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I have a class with a constant defined for it. I then have a class method defined that accesses that class constant. This works fine. An example:

#! /usr/bin/env ruby

class NonInstantiableClass
    Const = "hello, world!"
    class << self
        def shout_my_constant
            puts Const.upcase
            end
        end
    end

NonInstantiableClass.shout_my_constant

My problem arises in attempting to move this class method out to an external module, like so:

#! /usr/bin/env ruby

module CommonMethods
    def shout_my_constant
        puts Const.upcase
        end
    end

class NonInstantiableClass
    Const = "hello, world!"
    class << self
        include CommonMethods
        end
    end

NonInstantiableClass.shout_my_constant

Ruby interprets the method as requesting a constant from the module, rather than the class:

line 5:in `shout_my_constant': uninitialized constant CommonMethods::Const (NameError)

So, what magic tricks do you fellows have to let the method access the class constant? Many thanks.

share|improve this question
up vote 13 down vote accepted

This seems to work:

#! /usr/bin/env ruby

module CommonMethods
    def shout_my_constant
        puts self::Const.upcase
    end
end

class NonInstantiableClass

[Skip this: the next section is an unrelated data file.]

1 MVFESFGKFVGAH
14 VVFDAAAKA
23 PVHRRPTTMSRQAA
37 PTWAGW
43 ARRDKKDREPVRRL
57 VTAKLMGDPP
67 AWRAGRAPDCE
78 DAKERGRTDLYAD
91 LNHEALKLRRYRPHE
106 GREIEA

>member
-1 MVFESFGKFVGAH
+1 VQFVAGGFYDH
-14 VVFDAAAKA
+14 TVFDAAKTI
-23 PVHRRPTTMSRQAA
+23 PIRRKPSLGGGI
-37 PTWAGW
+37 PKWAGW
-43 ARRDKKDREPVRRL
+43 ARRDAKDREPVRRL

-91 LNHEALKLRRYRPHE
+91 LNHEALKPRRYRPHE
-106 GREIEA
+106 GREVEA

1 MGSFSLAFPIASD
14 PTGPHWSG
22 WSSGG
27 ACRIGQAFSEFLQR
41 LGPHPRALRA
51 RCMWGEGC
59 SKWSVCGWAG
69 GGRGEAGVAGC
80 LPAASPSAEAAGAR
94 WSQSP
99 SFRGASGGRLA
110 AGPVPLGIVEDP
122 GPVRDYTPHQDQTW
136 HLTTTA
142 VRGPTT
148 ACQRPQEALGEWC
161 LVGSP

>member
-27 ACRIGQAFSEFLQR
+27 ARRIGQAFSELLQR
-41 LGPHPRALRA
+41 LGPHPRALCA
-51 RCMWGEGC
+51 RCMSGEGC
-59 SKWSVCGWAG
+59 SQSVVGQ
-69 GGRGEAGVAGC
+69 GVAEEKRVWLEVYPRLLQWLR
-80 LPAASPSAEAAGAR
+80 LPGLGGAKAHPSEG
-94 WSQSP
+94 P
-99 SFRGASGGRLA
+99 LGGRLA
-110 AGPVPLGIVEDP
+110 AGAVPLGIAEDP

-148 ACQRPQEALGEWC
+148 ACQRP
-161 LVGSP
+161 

Const = "hello, world!"
    class << self
        include CommonMethods
    end
end

NonInstantiableClass.shout_my_constant

HTH

share|improve this answer
    
Well, that clears things up. I had yet to experience the :: syntax :). – jameshfisher Dec 13 '09 at 21:14
    
Don't stop reading right now. Read below johannes response. – Sebastian Apr 10 '14 at 7:22

Its probably worth noting that you don't need to include modules into a metaclass.

class NonInstantiableClass
    Const = "hello, world!"
    class << self
        include CommonMethods
    end
end

Ruby has the extend keyword that effectively adds the modules interface to a class, e.g.

class NonInstantiableClass
    Const = "hello, world!"
    extend CommonMethods
end

You still need to ensure you're referencing the right constant using self::Const or const_get, but extend is the better way to add those methods to the class.

share|improve this answer
    
Yet another helpful comment. I've learned three things from asking one question. – jameshfisher Dec 13 '09 at 21:41

The problem is, if you just write Const it is evaluated on Module creation time. You have to use Module#const_get instead like this: const_get(:Const). This is evaluated at runtime when the method is executed. So this happens in your class and not in your module.

share|improve this answer
    
Thanks! That was the kind of method I was searching for, without success. – jameshfisher Dec 13 '09 at 21:15

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